I have a goat with several health issues, including a positive test for CL. I am keeping her until the baby is weaned in a couple weeks or so and have been treating a cluster of CL lumps with formalin to try and keep one from popping and contaminating the kid.
She has been quarantined away from the rest of my herd the two times CL flared up. She didn't have a baby the first time and was miserable but is better this time with the kid to keep her company. Since my plan is to remove the kid ASAP, I am going to either have to find her a new home or put her down. She was a wreck the first time I removed the kid for dehorning and such and went plowing through the electric fence.
Either way, she is a nice and friendly goat and I hate to just put her down. I am willing to give her away to anyone who isn't afraid of CL. The rest of my herd is clean and I would like to keep it that way. She is about 2 years old and recently kidded for the first time.
You do not have a clean herd. You have CL on your premises.
It is often hard to do the right thing, but in this case, the right thing is to put that poor doe down. As it is, the kid you intend to keep is also at risk - as would be the family and land of anyone who took her in. You can only see the external abscesses. What about the internal ones?
You say you want someone "who isn't afraid of CL." We ALL should have a very healthy respect for this disease and yes, even a little fear.
Do the right thing. Don't try to pass your problem on to someone else.
I have been told to put her down by all but one person. I know others that think CL isn't a huge deal but she has other health issues which would be minor on their own. It is just she had so many. I went ahead and vaccinated all my others with the sheep vaccine as soon as I saw a bump. This was before I had the lump lanced and tested at the vet. I gave her three doses of the vaccine as I knew she was pregnant and wanted immunity possibly passed along. The kid is probably too young for it to matter but I vaccinated her too at about 3 weeks.
Either way, how should I dispose of the carcass? Pile up all the cedars I don't want on my property and put her in the middle and light them on fire? I want this gone.
So sorry, no one is trying to be harsh, but being realistic especially since she has other issues. Burning is probably the best as it can live in the soil for years given the right environment.
Kids' immune systems aren't mature enough to process vaccines until at least 8 to 10 to 12 weeks old depending on who you talk too. 3 weeks old and a vaccine probably would be a wash. Make sure you booster accordingly. The makers of the vaccine should be able to give you desired ages for inoculations.
I wish you well. No one wants to deal with a situation that may decimate our herd.
I agree with the others here, be thankful for what she's given you & give her a funeral like Alice suggested but I would No way want any CL goat near my farm.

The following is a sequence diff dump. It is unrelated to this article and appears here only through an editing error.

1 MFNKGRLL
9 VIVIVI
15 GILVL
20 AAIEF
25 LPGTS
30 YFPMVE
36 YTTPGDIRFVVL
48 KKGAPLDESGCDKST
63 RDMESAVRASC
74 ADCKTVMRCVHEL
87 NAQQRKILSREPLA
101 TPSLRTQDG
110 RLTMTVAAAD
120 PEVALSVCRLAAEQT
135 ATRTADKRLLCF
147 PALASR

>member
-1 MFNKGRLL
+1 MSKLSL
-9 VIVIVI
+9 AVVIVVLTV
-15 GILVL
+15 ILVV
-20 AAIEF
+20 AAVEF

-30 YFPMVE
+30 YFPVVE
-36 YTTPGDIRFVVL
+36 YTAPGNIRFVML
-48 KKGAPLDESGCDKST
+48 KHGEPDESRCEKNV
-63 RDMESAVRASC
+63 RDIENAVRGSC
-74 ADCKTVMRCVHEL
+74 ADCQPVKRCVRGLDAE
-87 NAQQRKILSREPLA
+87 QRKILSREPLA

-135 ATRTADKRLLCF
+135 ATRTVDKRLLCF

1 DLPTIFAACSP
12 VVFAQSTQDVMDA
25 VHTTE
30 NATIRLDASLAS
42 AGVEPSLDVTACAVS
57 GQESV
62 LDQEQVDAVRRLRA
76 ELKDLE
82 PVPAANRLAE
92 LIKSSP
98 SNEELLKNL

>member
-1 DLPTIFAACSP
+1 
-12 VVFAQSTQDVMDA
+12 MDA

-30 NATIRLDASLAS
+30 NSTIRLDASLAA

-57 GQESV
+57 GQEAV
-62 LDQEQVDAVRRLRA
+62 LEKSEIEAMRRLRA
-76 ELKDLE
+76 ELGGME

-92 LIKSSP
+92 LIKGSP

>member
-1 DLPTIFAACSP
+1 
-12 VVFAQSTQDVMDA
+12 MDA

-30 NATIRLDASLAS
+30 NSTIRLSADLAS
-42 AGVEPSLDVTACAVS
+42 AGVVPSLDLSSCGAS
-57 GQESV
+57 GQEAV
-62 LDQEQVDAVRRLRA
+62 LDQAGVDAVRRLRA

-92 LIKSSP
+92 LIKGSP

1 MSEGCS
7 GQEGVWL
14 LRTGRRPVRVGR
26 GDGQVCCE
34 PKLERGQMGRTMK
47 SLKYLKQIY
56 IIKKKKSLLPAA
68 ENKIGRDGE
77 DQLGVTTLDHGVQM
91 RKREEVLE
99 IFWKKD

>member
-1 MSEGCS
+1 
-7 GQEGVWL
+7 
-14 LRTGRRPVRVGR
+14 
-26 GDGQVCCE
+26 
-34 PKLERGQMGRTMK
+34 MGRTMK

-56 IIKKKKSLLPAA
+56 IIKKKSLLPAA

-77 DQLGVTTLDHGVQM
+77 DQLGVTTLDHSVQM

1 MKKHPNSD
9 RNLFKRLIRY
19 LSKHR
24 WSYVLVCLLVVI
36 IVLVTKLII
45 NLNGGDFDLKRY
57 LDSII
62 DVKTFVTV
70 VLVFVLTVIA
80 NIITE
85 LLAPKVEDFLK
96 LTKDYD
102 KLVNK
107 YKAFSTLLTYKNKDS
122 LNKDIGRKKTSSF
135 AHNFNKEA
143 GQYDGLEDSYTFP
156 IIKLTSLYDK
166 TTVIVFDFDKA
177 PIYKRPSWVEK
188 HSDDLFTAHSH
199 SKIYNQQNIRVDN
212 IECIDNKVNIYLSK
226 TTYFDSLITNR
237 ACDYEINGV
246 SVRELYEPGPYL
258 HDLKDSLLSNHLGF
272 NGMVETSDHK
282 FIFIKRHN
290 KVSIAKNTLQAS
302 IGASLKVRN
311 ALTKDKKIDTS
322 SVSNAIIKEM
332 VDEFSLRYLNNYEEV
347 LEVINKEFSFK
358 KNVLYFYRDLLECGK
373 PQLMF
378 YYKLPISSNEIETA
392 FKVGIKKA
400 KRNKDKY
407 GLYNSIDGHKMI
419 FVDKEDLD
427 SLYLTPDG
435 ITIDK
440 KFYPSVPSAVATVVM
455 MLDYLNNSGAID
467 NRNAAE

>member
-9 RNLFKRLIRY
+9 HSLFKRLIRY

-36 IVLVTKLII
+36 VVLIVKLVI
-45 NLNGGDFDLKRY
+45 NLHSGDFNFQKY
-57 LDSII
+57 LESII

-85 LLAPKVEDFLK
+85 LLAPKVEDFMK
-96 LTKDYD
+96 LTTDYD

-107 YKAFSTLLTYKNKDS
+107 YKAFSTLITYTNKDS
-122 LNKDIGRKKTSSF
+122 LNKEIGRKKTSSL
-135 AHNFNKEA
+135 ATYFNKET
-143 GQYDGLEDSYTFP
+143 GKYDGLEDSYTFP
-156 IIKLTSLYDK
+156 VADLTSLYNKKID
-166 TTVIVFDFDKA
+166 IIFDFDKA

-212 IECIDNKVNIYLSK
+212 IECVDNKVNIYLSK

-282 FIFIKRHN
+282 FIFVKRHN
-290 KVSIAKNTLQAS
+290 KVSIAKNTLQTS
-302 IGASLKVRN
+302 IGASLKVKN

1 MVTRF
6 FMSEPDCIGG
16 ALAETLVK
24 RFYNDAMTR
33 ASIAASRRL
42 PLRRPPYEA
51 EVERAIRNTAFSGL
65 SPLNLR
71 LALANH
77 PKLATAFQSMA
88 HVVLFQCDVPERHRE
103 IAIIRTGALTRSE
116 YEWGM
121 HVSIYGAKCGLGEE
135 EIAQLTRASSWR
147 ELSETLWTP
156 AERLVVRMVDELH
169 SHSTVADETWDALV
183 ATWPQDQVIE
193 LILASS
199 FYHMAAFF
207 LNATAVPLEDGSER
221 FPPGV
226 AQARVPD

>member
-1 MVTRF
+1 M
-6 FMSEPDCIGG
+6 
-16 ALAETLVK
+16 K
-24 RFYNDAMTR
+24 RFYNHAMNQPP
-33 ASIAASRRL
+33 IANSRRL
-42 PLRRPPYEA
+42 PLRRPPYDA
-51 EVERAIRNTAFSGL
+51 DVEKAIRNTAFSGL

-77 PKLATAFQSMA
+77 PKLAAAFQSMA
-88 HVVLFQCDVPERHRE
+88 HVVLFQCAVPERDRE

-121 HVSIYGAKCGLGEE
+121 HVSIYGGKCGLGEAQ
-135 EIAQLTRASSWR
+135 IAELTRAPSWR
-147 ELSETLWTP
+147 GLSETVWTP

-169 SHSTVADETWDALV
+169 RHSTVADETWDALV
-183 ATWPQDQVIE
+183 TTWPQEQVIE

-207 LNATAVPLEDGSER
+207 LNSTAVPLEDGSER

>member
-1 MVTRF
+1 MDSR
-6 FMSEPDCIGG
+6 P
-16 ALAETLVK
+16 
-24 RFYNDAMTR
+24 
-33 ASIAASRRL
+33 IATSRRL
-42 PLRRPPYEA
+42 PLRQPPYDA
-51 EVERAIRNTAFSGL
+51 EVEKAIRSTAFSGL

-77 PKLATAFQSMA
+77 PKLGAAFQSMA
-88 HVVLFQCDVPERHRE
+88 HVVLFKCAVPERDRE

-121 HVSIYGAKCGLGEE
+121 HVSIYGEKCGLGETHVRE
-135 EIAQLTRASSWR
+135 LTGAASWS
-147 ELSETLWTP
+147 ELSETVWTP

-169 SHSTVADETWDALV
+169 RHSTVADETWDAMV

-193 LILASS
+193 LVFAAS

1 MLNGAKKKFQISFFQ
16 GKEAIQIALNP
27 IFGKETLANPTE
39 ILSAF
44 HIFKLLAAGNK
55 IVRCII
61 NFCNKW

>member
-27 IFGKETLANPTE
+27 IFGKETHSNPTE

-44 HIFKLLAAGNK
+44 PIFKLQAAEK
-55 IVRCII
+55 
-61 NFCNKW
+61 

Again not trying to be mean but putting her down is best all the way around.
I am so sorry your going through this though, heartbreaking I'm sure.
I know. The reality is harsh but I have pretty much made my decision to put her down when the baby is weaned. I plan to booster the baby with vaccine at least two more times as I know that 3 weeks likely did little, if any good. It was the last dose in the vial and I figured I would go ahead and use it.
I am hoping that I have this pretty well contained by having her in quarantine. My only fear would be an internal abscess allowed this to come out through droppings or urine.
I am going to keep the baby and keep an eye on her. I know this can remain latent for quite some time and how long is normal?
I am going to start cutting some more cedars so that they are semi-dried out in a couple weeks when I have to do this.
Get rid of the baby too if you honestly don't want anymore cl. Sorry but drinking from the udder is rather bad, at exposing them. At the very least I would wean her now no matter the age. Tube feed her if you have too, she is either young enough to take a bottle or old enough to eat good grain and browse.
My only suggestion would be to talk to your vet and seek REAL, professional advice about CL, CAE, etc. Most of what you are reading on message boards is completely false. Talk to someone who actually went to medical school before you let a bunch of strangers scare the bejeebers out of you on various message boards over this. You know, almost 80% + of all goat herds in this nation are exposed to CL. And yet, not everyone is dying willy nilly in the human realm from the disease. Talk to your vet. He actually has medical license, and can give you facts instead of just gossip.
Thank you, Alice. You saved me a lot of grief (and perhaps deletion) over what I was going to post.
The person who posted the nay-saying about concerns over CL doesn't realize that the US herds that have CL would not have CL a high incidence if everyone culled aggressively. The numbers in the UK are much lower. Why? Because they don't tolerate the spread of the disease.
And as Alice quite accurately points out, what it boils down to is, people who have seen it in their and other herds, people who have witnessed and experienced the devastation of CL, do NOT want it in their herds, and will not knowingly take in such animals.